Cautious Optimism About Westminster Buyer
The announcement last week that Rider University is negotiating with an “international partner” to purchase Westminster Choir College and keep it in Princeton has students, faculty, alumni, and supporters of the music school hopeful that its future is secure. But they are not taking the news for granted.
“We are cautiously optimistic. We just have to be careful to not count on anything until we know what the facts are,” said Constance Fee, who heads the Coalition to Save Westminster Choir College in Princeton. “The most important thing I read in the letter was that whoever these people are, this international organization would maintain the campus in Princeton. That has been our whole focus. We have no indication of what that would mean in terms of whether we are an independent institution, do we have our own board, own faculty, and programs? There is no way to know. I have to keep a rein on my hope that this might be what we know, but we don’t.”
In an effort to stem a growing financial loss, Rider’s board voted in March to sell the Princeton campus of Westminster, which it has owned since 1991. At the time, Rider president Gregory Dell’Omo said the priority was to find a buyer that would keep Westminster in Princeton, though that wasn’t the only option.
Since then, the Coalition was formed. They hired attorney Bruce Afran, who filed a lawsuit in June claiming that, based on the 1991 merger agreement, Rider has no legal right to sell the music school. An amendment to the suit stated that Rider’s claimed $10 million annual deficit was not caused by Westminster.
On August 17, Mr. Dell’Omo sent an email to the college community announcing that a potential buyer had been found. He declined to identify the buyer, but wrote, “After reviewing proposals over the last several weeks, the Board will now begin negotiations and due diligence with the selected potential partner.”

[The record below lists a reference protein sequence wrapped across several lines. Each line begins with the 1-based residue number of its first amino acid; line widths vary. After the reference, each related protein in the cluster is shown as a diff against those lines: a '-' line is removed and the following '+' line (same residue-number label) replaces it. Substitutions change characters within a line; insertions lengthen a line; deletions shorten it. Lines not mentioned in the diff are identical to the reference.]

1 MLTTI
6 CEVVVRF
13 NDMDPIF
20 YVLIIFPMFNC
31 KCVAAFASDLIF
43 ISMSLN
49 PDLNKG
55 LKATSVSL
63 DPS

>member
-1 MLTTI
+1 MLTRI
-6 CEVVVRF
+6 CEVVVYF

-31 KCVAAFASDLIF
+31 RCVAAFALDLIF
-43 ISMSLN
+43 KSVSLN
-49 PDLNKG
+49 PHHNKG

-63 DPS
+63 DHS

According to Rider spokesperson Kristine Brown, “This selection is the continuation of the process begun in March with formal outreach to approximately 280 entities Й. As we have said throughout this process, our goal was to identify a partner that is best positioned to make the necessary investments in and build upon Westminster’s world-class curriculum and rich legacy in Princeton.
“The University remains encouraged by our strong progress to date, accomplished in accordance with our guiding principles, including the commitment to maintain our existing programs, faculty, and administration. Please know that much work still remains, and as this process moves forward, it’s critical that negotiations remain confidential between Rider and the selected potential partner. We appreciate your continued patience and promise to keep the University community informed as we move into the next phase of this important process.”
The Westminster faculty was informed of the potential sale at a meeting on the campus last week. No precise time table was announced for the transaction, and no further details were given as to the identity of the purchaser.
“Is it an educational institution? A business? They haven’t told us much of anything,” said Ms. Fee, who is a Westminster alumnus and voice teacher at Roberts Wesleyan College in Rochester, N.Y. “Friends who were at the announcement said it was positive but vague. But the administrative people were very enthusiastic. If it is something that could benefit both schools, I think it would be more than we could hope for.”
The news “wasn’t what we expected,” she continued. “We thought there was going to be a merger with some other university in America. It is an odd mix of encouraging and unsettling at the same time. But a couple of months ago, we thought both schools were going under.”
The priority is for the agreement to be a lasting one. “We’re very concerned that the school not just be maintained for a little while,” Ms. Fee said. “We’re concerned that it be maintained for the duration. We don’t want to go through this again.”